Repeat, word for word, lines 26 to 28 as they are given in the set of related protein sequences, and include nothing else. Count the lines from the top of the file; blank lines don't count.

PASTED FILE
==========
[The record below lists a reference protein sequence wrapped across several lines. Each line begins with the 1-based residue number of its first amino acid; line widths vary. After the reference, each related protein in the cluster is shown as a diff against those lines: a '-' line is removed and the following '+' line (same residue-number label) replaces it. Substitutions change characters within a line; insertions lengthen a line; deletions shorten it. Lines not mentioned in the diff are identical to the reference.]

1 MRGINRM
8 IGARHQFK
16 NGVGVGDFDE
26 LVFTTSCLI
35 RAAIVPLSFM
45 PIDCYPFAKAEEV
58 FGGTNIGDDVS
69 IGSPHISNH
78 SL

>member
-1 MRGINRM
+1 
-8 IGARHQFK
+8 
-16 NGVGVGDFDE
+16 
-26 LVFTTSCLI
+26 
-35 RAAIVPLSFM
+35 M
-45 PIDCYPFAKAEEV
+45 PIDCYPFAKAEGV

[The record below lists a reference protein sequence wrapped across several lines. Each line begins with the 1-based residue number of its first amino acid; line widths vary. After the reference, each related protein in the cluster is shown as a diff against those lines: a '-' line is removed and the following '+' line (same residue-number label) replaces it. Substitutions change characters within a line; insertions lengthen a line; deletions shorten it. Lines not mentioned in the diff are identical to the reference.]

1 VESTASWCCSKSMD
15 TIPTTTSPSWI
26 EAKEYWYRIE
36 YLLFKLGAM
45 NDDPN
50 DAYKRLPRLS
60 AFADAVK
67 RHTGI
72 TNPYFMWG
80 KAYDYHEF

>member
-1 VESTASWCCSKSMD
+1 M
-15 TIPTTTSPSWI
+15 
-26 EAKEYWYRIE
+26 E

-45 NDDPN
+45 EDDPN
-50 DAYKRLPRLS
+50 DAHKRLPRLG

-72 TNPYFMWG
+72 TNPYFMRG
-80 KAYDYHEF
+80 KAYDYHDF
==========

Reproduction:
15 TIPTTTSPSWI
26 EAKEYWYRIE
36 YLLFKLGAM